Iowa governor auctioned off access for pork barons' charity
(AP Photo/Charlie Neibergall, File)IOWA CITY, Iowa – Iowa Gov. AdThe records show Reynolds has supported policies Iowa Select has sought, made several appearances for the corporation and its charity, and routinely spoken with Jeff Hansen. Ad“From the top of the gold dome to the Governor’s office, you’ll be treated to a tour unlike any other!” it said. Weeks after he won the auction, Reynolds was a keynote speaker at Lynch's annual charity banquet in Decorah. Iowa Select spokeswoman Jen Sorenson said the company feels “an important responsibility” to educate elected officials on Iowa's multibillion-dollar animal agriculture industry, saying it leads to better policy.
Head of Black farmers group says he was "concerned" about Biden's USDA pick, urges focus on issues facing Black farmers
"But I do think he is going to be confirmed and hopefully, he will change and bring to the forefront the issues facing Black farmers." Civil rights leaders have long criticized the Agriculture Department for discriminatory practices against Black farmers. An average of 820 acres per day were seized from Black farmers between 1950 and 1969. In addition, Black farmers were also frequently shut out of USDA subsidies and farm lending programs. He also thanked New Jersey Democratic Senator Cory Booker and other lawmakers for sponsoring the Justice for Black Farmers Act, a bill designed to strengthen accountability within the USDA and pave the way for Black farmers' inclusion in farming subsidies.cbsnews.com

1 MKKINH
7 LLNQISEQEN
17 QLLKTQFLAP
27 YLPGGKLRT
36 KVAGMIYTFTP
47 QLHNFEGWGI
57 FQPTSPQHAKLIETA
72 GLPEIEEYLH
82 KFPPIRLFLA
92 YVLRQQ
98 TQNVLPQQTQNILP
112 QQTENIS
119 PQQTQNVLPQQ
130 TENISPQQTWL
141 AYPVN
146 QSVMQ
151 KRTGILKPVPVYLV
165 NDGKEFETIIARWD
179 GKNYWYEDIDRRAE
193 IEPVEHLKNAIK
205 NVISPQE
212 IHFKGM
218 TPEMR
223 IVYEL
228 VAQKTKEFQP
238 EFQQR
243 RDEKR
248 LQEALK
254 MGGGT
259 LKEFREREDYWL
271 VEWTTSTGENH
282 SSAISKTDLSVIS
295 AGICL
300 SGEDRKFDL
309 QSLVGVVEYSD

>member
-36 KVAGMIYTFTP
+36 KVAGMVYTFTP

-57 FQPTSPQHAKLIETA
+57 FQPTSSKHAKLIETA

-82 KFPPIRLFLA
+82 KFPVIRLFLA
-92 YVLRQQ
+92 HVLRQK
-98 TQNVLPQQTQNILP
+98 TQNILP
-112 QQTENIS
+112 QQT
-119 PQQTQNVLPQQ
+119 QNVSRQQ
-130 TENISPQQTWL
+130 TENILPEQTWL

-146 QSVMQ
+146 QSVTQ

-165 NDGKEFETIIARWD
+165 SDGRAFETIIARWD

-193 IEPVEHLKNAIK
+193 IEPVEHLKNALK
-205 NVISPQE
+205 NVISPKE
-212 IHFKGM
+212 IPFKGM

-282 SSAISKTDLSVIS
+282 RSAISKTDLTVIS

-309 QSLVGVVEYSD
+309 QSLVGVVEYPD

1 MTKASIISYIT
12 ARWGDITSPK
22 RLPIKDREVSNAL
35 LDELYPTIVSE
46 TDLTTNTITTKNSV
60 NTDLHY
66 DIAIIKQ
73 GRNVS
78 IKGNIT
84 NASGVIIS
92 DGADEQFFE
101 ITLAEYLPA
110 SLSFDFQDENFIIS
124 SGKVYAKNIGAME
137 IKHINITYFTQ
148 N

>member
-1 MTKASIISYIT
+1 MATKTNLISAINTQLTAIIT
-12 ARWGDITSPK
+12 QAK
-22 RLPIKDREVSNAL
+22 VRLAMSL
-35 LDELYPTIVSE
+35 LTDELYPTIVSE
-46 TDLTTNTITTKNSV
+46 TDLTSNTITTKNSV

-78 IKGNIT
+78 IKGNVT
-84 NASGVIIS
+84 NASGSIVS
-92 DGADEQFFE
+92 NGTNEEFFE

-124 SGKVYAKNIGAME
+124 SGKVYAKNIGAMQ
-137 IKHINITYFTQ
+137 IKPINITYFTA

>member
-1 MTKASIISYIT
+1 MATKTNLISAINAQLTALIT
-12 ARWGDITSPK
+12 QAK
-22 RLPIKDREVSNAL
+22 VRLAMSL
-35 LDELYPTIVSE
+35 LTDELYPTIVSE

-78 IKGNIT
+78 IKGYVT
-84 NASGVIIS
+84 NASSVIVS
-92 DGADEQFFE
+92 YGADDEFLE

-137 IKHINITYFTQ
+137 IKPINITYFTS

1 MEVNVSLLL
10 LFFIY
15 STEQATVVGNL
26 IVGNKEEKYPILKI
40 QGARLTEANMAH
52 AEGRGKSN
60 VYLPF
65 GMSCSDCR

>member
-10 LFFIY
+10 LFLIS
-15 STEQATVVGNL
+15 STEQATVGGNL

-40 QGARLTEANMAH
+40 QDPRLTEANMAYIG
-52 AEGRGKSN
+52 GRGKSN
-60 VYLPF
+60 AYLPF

Vilsack says he'll focus on climate change initiatives in second stint as agriculture secretary
Tom Vilsack, President Biden's nominee for secretary of agriculture, pledged Tuesday to focus on climate change initiatives and work to address racial inequities in agricultural assistance programs. If anything, this was an understatement, since Vilsack has already served as secretary of agriculture — for an eight-year stint during the Obama administration. Tom Vilsack testifies remotely during his Senate confirmation hearing on Feb. 2, 2021. "That's great, assuming you have a grocery store. But if you don't have a grocery store, what then?"cbsnews.com
Agriculture secretary nominee Vilsack endorses biofuels push